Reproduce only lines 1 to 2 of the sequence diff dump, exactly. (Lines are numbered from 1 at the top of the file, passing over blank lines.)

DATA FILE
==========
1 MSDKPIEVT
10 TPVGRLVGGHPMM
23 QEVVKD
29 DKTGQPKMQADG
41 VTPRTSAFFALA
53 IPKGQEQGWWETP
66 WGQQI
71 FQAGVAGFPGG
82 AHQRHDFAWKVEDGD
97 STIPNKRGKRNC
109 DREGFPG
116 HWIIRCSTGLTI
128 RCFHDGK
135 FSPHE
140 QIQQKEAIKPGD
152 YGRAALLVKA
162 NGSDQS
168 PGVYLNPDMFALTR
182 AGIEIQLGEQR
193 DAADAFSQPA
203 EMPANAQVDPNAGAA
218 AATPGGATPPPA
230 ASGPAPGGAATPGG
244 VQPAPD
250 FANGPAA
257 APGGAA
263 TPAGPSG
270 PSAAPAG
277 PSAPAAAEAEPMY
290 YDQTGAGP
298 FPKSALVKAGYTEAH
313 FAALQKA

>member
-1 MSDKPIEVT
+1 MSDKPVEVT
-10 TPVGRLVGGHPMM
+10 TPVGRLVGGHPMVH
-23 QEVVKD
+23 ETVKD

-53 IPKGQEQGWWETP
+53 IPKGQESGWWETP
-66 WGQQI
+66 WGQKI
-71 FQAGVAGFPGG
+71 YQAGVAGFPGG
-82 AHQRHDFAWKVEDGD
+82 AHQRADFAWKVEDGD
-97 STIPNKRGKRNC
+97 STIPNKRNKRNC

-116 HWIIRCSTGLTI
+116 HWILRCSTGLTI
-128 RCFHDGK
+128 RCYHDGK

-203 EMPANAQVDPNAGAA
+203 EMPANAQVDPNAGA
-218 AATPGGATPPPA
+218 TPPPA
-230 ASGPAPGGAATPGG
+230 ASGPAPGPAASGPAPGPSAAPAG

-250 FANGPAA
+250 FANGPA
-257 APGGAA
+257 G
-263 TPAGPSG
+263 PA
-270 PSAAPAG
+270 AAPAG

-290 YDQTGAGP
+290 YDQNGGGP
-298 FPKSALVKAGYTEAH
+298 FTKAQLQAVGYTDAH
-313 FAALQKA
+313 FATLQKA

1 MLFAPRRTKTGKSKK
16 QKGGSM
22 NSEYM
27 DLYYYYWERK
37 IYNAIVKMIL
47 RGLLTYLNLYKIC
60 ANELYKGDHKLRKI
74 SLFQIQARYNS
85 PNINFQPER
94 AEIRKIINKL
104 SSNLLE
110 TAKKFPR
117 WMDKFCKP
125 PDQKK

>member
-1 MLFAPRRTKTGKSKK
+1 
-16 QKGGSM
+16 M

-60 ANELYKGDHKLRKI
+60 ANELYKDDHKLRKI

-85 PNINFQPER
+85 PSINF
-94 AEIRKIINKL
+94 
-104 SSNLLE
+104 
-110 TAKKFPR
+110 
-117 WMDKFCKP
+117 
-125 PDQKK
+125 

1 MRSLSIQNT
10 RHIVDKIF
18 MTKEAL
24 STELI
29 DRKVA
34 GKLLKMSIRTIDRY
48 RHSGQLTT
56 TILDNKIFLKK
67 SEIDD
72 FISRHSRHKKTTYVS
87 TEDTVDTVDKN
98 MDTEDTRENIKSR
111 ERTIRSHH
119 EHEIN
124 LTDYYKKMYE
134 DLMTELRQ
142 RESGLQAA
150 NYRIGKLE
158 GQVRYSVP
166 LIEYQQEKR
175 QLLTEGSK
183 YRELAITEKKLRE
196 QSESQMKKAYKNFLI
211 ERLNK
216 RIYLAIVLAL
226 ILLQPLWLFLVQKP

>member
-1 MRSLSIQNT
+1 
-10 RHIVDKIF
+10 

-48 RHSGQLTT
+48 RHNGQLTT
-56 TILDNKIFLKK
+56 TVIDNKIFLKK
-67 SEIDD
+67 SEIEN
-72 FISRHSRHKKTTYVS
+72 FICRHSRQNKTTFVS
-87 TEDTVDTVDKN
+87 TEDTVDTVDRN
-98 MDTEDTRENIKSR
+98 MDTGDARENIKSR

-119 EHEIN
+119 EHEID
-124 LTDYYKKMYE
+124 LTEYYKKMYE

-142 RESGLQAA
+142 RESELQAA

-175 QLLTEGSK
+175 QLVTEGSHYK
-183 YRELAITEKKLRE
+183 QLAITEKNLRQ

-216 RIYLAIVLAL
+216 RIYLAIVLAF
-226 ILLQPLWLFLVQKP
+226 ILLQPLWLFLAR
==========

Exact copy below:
1 MSDKPIEVT
10 TPVGRLVGGHPMM